Debt collectors use any information they can obtain about you to collect the debt from you—so be careful about what you divulge in your conversations. Remain in control of your emotions no matter what and talk only about your offer.

Avoid discussing your income or other financial obligations. Be aware that debt collectors have access to your credit report and may use the information in it, such as new loans or timely payments on your other accounts, to push you into paying more than you've offered.

Don't let a collector bully you into letting your other financial obligations slide. You may have to go several rounds with the debt collector before you reach an agreement.

Don't be surprised if you end up speaking with several different people at the collection agency. Keep notes of all your communications with the debt collectors, noting who you spoke with and details about the conversation.

Once you and the debt collector have arrived at a payment amount that works for both of you, get the agreement in writing. This is particularly necessary if you've worked out a payment arrangement or settlement amount.

Don't make a payment until you have a written agreement from the debt collector. Keep a copy of the agreement and proof of the payments you make just in case there's ever a question about whether you satisfied the debt.

For some, it's easier to write a check for the full amount and be done with the debt completely. If you're looking to save money on the debt or you simply can't afford to pay it in full, however, negotiating a smaller payment is worth the effort.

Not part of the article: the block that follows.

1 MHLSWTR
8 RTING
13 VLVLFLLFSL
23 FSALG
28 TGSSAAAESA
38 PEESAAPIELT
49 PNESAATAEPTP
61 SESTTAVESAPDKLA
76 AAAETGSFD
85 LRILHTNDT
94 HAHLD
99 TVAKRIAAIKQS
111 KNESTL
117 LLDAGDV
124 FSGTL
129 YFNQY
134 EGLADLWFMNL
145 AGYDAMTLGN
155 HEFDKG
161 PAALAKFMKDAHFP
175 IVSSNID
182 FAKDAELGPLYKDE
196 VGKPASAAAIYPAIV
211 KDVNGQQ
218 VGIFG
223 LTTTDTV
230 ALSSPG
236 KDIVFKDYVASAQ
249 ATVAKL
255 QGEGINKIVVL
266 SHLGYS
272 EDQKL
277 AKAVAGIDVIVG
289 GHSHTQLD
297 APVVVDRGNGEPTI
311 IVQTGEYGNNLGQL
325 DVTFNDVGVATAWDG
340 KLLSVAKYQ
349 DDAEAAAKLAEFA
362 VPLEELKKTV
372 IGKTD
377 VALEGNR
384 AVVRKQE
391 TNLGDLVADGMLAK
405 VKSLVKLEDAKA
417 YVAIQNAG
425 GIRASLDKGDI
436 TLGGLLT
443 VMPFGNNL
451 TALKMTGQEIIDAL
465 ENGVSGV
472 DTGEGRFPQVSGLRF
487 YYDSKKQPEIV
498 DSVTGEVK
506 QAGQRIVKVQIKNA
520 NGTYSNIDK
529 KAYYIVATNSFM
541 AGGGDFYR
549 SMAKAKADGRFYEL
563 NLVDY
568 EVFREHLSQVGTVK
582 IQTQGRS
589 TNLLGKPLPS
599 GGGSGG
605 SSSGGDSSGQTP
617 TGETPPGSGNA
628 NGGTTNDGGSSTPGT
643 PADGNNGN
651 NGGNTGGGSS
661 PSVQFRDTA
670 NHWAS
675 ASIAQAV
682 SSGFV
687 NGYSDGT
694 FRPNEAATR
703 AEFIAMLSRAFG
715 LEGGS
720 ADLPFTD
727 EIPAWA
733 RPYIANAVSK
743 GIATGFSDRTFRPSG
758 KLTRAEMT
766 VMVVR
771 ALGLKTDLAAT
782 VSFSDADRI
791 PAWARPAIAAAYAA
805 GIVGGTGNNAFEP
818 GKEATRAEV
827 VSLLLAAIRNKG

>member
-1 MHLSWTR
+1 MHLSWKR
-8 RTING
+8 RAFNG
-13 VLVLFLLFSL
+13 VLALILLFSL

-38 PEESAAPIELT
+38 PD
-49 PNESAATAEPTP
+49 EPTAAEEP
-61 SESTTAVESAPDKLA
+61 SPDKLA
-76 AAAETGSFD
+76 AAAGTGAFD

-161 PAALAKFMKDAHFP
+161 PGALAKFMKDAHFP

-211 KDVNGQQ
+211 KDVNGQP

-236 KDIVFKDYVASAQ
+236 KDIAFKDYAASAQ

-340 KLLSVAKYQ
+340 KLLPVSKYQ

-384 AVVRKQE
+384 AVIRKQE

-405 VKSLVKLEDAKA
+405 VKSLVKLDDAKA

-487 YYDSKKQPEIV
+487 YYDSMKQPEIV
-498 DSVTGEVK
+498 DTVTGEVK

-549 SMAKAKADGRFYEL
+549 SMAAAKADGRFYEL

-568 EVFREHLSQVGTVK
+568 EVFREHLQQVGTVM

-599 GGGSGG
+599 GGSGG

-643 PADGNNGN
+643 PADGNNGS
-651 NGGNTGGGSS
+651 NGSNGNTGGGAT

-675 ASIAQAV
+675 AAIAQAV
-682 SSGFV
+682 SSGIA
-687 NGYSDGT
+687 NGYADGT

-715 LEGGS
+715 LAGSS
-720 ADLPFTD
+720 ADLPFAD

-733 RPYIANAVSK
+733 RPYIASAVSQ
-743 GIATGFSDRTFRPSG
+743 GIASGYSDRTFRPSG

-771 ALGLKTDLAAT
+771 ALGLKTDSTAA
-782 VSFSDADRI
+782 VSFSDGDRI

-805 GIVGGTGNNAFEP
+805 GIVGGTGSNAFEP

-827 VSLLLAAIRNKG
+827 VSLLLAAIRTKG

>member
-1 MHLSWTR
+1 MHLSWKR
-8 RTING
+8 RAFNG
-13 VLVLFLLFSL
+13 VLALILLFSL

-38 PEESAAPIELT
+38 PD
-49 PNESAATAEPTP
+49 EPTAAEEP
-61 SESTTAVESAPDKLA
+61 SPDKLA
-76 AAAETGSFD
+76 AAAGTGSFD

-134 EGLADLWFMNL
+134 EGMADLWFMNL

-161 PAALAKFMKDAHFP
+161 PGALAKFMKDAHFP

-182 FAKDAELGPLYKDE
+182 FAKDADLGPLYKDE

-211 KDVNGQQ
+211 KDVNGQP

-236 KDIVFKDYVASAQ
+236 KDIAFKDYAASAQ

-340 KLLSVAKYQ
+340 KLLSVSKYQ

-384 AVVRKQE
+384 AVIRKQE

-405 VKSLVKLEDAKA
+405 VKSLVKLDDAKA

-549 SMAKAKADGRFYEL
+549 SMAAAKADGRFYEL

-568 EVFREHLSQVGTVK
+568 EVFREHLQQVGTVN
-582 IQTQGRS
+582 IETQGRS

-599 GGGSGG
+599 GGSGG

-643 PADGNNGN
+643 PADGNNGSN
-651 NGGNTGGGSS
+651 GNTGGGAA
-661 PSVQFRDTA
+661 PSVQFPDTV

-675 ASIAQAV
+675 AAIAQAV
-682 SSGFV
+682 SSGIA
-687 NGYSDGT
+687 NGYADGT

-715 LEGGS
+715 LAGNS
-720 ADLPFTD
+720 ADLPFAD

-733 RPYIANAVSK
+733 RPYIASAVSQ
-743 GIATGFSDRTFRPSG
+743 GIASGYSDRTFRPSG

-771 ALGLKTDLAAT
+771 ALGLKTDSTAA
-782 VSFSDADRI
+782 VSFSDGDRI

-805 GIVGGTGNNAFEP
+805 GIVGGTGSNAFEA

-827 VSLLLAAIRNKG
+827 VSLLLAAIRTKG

You can do this on your own, even if you have to type up a letter to start the negotiations. It's less expensive than hiring a debt relief company to negotiate on your behalf.

In general, collections will be on your credit report for seven years from the date of the first missed payment. It stays there whether or not you pay the account, but the status will reflect its payment status. Paid collections will have less of an impact on your credit score than unpaid collection accounts.

Debt settlement refers to resolving debt by paying less than you owe. You can negotiate with creditors on your own, and there are also companies that settle with creditors on your behalf. Working with a debt settlement requires stopping payments on your debt and sending money to the settlement company instead.

This will significantly lower your credit score until the settlement company starts settling your debt. Interest and fees also accumulate while the company settles the debt. Debt settlement companies also charge fees. Federal Trade Commission. Minnesota Attorney General's Office.

Consider loan consolidation Offer a one-time payment Here are three steps to negotiating with a debt collector, starting with understanding what you owe

The Negotiating Process · 1. Dig into your debts. · 2. Do your homework. · 3. Stash some cash. · 4. Get ready to negotiate. · 5. Contact the creditor You can negotiate a debt settlement on your own, and you don't have to use or pay a professional to do it. If you're successful, it could save you a significant What You Can Do On Your Own · Credit Counseling · Debt Settlement · Debt Consolidation Loans · Bankruptcy · Credit Repair · What To Do if You Paid a Scammer · Report: Negotiating debt successfully